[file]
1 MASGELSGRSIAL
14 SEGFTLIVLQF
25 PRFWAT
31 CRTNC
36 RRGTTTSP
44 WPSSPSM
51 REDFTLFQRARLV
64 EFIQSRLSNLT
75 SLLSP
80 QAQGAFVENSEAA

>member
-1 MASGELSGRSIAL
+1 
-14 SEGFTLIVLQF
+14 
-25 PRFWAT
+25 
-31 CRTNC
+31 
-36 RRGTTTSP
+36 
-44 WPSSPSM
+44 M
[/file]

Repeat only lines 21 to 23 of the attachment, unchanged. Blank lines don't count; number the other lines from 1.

+36 
-44 WPSSPSM
+44 M